Many clients ask where we think the economy will be in the next twelve to twenty four months? We are still seeking that crystal ball that comes with an accuracy guarantee stamped on the box. Until then we need to rely on government statistics and other data points to try and form a reasonable conclusion. The fresh data out last week is not giving us the all clear signal that many are looking for. Consumer confidence after rising for the past three months declined sharply in June down to 52.9 from 62.7 in May. The ISM (Institute of Supply Management) manufacturing index declined along with a new and existing home sales (record lows). On Friday the unemployment numbers were released and indicated, after a downward revision last month, a total of 116,000 private sector jobs were created in the past two months. The unemployment rate dropped to 9.5%, not a good thing because over 1,000,000 people have thrown in the towel and stopped looking for a job. If they were still looking the rate would be about 11%. On the personal earnings front the trend down continued, average hourly earnings and hours worked dipped slightly.
The National Federation of Independent Businesses chief economist, Bill Dunkelberg, released his latest survey indicating over the next 90 days, 8% of businesses will reduce employment (up 1%) and 10% of businesses plan on creating a new job (down 4%). Seasonally adjusted, just about 1% of business owners plan on hiring. This was the second positive reading in nearly 2 years but it was a measly one that certainly does not point to a V bottom growth pattern. The economy needs to create over 200,000 jobs a month for the next three years just to get back to par from when the “Great Recession” started. On top of that is the 125,000 jobs needed to keep up with the population growth, one example, high school and college graduates entering the work force.
Moving into a more broad analysis, we need to keep in mind several additional factors that will add weight to the already stretched thin economic cord. According to LPS Analytics there are 1.7 million foreclosures in process in which the borrower being delinquent, on average, for 438 days before eviction. LPS also states there are 650,000 borrowers who have been delinquent for at least 18 months. By living rent free for a year and longer, we can crudely estimate how much spending these delinquent borrowers contribute to the economy on a monthly basis. (1,700,000 x $150/month = $255,000,000/month). Even at half that amount, it is a large enough number to have an impact when the free housing ends. Another consideration is the fiscal health of towns, cities and states, as we all know, few are running budget surpluses. Therefore more layoffs and cuts will need to be made adding to the unemployment rolls and real estate woes. In an effort to combat government deficits municipalities are also raising taxes and fees which is leaving fewer dollars in its residents pockets. At the federal level there is continued uncertainty about taxes, the costs of the new healthcare reform bill and the levels of spending that is taking place.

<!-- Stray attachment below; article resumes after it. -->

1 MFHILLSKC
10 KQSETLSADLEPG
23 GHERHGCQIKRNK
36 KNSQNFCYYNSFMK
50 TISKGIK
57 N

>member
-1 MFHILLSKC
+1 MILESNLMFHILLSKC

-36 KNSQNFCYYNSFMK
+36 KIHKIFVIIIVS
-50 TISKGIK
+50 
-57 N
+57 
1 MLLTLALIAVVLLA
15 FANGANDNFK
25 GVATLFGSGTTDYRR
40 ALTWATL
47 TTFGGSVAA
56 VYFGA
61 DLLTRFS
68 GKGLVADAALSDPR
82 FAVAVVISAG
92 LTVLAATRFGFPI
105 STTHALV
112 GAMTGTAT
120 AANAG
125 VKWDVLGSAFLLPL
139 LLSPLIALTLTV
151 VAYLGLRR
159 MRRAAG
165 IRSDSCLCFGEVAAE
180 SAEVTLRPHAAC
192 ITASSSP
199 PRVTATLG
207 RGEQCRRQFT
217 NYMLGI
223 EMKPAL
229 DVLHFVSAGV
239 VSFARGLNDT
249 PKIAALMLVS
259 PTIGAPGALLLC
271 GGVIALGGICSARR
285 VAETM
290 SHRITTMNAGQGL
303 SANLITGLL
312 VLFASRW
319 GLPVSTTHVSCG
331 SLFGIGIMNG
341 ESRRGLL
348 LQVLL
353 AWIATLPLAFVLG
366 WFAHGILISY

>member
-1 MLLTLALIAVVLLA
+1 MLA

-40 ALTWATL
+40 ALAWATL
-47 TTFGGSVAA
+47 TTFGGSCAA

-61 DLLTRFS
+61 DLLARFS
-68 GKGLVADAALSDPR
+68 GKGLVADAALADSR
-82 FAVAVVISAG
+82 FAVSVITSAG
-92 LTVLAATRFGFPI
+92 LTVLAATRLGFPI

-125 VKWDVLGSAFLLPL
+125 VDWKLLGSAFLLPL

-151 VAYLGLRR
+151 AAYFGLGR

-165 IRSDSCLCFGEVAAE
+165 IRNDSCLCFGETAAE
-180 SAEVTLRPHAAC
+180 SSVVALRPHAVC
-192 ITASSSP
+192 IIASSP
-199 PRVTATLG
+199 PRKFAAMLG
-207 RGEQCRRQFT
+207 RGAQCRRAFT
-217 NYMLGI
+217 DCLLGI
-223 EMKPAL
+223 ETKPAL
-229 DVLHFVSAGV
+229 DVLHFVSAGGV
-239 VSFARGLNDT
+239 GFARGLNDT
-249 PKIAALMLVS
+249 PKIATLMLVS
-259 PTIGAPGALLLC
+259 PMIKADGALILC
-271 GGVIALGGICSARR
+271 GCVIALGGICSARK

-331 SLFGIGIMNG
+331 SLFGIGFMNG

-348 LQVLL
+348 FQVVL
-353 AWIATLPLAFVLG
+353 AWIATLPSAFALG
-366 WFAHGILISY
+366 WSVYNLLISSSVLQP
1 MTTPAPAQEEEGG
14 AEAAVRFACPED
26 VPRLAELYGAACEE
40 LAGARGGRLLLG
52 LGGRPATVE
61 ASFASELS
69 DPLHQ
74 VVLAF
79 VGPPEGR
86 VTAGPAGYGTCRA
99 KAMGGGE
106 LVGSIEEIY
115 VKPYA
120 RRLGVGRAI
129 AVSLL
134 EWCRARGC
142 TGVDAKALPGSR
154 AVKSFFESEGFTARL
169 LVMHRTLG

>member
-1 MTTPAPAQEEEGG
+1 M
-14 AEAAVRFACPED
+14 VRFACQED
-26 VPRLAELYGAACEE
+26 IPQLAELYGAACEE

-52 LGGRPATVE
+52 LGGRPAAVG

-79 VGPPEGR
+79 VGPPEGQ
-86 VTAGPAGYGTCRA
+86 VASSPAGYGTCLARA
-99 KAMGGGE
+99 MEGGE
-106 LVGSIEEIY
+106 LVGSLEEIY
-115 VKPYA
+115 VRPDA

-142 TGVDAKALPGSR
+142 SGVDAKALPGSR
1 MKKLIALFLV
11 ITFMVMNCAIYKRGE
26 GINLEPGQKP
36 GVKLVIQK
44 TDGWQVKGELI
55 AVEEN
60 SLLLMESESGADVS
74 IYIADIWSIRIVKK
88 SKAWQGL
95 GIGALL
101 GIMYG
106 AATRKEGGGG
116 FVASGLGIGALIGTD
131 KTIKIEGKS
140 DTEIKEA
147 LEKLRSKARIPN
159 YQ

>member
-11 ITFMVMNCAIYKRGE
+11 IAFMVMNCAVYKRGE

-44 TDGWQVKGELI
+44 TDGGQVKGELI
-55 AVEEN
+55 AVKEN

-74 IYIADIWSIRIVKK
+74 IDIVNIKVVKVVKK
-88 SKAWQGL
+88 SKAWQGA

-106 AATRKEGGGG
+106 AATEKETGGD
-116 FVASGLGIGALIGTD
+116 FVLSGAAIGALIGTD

“Austerity measures”, the latest buzzword making the rounds, has taken hold in Europe as they realize no matter how hard you try, when coming off a period of record levels of debt, its difficult to borrow and spend your way to economic growth. Austerity measures will jump the pond and arrive in the United States soon. Failure to implement them will cause interest rates to rise as investors move money out of US dollars and its treasuries into those countries that are getting their books in order.
To stock market investors this chart from Trend Macrolytics may send chills down the spine. It depicts, in orange, the path the S&P 500 took in 1937 after reaching recovery highs. Note how eerily similar the path today (red line) is tracking the S&P 500. In 1937 a recovery appeared to be in full swing after a disastrous depression. Much like the “green shoots” exuberance of this past spring after coming off a dismal 2009. In 1937 President Roosevelt and his administration frightened by government deficits cut spending (“austerity measures”), raised taxes, and implemented an anti-business and heavy regulatory environment. In addition the Fed raised reserve requirements. Sound familiar? Like the red line in the chart above, the current administration is right on cue. Although Bernanke will not raise reserve requirements, the Dodd-Frank financial reform bill will result in banks having to sock away more cash as well as conform to many new regulations.
We anticipate a growing trend in which investors shun the Wall Street shenanigans and look to other investment opportunities such as real estate and the purchase of businesses. This has been evident as iMerge has closed six transactions thru June, a pace that was last equaled in 2007. Sellers do need to be cautioned that this is a buyer’s market in which reasonable multiples of EBITDA for today’s economic climate are being paid. The days of buyers accepting 15% – 20% annual return on their investments (5-7X) for deals under $10,000,000 went the way of Lehman Brothers. To coin a phrase by analyst, John Mauldin, we anticipate being in a “Muddle Through Economy” for the next few years.
Stay tuned for our 2011 forecast coming in six months.